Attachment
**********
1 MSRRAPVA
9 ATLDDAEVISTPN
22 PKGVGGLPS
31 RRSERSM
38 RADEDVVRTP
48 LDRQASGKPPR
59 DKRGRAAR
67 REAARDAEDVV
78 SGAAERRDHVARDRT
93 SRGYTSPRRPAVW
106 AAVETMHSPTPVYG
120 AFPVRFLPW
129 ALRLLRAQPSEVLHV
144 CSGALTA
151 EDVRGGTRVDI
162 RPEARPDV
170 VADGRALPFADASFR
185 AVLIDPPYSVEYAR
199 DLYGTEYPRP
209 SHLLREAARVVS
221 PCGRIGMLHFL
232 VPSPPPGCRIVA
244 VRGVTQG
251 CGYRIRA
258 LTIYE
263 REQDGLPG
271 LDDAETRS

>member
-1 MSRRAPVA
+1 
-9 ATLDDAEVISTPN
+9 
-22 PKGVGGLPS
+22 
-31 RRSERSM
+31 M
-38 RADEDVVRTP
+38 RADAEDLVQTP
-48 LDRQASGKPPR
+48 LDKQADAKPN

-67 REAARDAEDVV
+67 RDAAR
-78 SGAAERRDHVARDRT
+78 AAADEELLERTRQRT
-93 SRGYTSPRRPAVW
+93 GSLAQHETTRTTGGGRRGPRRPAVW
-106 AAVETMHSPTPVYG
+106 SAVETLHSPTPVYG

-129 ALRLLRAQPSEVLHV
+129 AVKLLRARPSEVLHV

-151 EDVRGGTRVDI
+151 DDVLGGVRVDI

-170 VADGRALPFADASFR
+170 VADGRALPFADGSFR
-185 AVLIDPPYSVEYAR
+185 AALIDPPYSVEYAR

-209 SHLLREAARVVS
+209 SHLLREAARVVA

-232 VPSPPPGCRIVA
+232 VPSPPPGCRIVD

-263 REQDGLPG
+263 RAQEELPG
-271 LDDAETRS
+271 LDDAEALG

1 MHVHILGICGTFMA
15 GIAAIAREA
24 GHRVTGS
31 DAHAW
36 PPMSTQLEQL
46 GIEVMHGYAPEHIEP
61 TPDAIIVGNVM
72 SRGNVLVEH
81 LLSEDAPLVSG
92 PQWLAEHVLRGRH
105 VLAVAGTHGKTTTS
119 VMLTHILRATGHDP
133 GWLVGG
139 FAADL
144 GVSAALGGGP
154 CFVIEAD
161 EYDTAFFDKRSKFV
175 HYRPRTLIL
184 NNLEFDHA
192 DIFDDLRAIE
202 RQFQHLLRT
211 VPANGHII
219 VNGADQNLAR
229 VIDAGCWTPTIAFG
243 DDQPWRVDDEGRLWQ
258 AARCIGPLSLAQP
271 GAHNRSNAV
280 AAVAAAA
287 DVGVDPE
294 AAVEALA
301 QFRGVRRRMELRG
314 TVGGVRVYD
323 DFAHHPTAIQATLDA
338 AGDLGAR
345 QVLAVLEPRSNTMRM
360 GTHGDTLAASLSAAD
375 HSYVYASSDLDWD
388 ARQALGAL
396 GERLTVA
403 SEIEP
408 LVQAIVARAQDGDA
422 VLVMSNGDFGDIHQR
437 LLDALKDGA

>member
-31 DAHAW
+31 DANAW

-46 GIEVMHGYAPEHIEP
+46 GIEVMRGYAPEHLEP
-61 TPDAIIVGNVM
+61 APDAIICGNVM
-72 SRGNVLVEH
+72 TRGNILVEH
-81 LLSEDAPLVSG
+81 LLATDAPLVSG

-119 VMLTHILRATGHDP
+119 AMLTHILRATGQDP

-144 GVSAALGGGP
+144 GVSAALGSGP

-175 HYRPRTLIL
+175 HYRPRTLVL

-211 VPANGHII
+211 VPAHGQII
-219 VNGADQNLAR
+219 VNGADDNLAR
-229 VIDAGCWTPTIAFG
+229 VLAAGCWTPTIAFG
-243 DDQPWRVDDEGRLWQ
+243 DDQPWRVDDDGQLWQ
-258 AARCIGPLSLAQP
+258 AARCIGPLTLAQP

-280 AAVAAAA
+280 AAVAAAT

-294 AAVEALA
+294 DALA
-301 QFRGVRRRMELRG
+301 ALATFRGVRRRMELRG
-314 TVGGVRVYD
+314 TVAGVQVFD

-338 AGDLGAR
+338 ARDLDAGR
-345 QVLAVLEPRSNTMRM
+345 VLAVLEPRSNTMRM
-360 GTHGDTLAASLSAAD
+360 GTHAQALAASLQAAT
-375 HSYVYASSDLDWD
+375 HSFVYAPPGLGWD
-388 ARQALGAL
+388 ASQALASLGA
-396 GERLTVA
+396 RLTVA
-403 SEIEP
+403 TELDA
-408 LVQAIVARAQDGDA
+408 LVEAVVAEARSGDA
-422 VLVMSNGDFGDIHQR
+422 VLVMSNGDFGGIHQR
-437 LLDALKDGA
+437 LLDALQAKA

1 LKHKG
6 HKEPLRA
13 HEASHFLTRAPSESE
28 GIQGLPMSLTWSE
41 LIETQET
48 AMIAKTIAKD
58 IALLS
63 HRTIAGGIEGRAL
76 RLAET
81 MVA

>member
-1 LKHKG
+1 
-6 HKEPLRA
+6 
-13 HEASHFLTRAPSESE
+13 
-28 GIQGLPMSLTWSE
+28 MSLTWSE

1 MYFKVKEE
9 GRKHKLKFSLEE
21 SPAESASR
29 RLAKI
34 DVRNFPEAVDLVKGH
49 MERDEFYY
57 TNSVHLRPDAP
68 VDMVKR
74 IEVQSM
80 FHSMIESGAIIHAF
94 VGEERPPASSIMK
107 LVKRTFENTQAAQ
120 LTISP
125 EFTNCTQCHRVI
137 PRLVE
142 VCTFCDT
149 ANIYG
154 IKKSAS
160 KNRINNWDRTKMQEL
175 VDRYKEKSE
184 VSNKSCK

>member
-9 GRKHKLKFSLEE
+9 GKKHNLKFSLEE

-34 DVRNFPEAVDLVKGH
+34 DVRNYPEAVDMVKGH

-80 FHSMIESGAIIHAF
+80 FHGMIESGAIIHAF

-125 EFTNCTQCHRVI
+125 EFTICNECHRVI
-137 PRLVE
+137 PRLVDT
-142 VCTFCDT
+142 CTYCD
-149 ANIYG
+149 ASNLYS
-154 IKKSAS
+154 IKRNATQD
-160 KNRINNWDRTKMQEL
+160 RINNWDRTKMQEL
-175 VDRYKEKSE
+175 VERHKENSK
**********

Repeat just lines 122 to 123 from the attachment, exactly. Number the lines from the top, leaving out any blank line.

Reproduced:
+144 GVSAALGSGP

-175 HYRPRTLIL